“The music in The Hills Have Eyes was instrumental in creating this unbelievable cult following. It was new, inventive, and vibrationally creative. As with the entire film, new horizons were conquered.”

– Dee Wallace (Lynne Wood in the film)

Beams and Bones

Defining the film’s tone from the outset, Peake’s music sets the stage as the film’s opening credits begin to roll. As low notes are plodded out on the piano, staggered strings are plucked erratically. Subtly supported by electronic sound, the effect is haunting and ominous. Spacious and minimal, the physical and emotional landscape gets established before a single actor appears on the screen.

For this track and throughout the film, Peake utilized an exciting array of instruments and techniques to bring that extra spooky vibe to The Hills Have Eyes. One was called “The Beam.” Developed in the early 70s, The Beam was a long metal beam strung with a single wire. Under the wire, electric guitar pickups capture the distinctive low and sinister tone. Then, a long glissando effect was achieved by sliding a piece of steel across the wire. Eerie and unusual, The Beam would soon rise to prominence in the science fiction world thanks to its use in projects like Star Trek: The Motion Picture, Battle Beyond the Stars, The Black Hole, Forbidden World, and Star Wars: Episode II – Attack of the Clones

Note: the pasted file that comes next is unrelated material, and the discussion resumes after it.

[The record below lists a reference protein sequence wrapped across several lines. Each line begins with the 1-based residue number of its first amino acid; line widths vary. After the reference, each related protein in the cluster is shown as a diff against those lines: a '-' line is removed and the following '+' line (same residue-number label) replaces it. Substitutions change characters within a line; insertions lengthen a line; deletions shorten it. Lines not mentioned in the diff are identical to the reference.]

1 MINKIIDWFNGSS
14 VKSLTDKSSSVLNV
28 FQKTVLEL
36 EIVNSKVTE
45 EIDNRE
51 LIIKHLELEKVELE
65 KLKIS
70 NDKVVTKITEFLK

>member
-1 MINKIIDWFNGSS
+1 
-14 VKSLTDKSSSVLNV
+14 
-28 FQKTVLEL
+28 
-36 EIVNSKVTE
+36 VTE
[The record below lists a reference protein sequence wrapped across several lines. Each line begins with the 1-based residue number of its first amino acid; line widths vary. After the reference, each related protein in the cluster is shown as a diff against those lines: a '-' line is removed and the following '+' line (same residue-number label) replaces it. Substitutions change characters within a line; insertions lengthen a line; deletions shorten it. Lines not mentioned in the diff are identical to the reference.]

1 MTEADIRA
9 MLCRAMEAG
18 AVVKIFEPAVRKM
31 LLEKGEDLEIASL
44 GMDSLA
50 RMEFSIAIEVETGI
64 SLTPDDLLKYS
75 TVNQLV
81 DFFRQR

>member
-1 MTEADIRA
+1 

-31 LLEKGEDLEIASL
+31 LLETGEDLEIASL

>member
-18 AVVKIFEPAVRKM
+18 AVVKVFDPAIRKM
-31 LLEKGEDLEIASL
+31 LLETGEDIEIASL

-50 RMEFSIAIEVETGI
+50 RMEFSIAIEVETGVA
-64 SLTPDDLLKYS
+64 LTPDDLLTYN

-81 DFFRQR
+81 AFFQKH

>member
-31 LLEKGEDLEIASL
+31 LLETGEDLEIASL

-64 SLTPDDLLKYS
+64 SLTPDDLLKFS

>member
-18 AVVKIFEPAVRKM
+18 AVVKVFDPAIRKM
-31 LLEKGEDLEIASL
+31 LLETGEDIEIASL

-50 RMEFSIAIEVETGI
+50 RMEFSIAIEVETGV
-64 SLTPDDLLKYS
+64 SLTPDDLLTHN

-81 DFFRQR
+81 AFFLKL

Peake’s experimental use of early electronic technology and The Beam adds a crucial subtextual layer to the film. As the Carter family enters the desolate landscape home to Jupiter (James Whitworth) and his family, short electronic cues underscore and accompany their evasive presence. Not yet fully revealed, this sonic association imparts a not-of-this-world connection to the clan. Like rural sci-fi aliens, these deliberate instrumentation choices clue audiences into the fact that Jupiter, Pluto (Michael Berryman), Mars (Lance Gordon), and even Ruby (Janus Blythe) do not operate in ways typically deemed socially acceptable.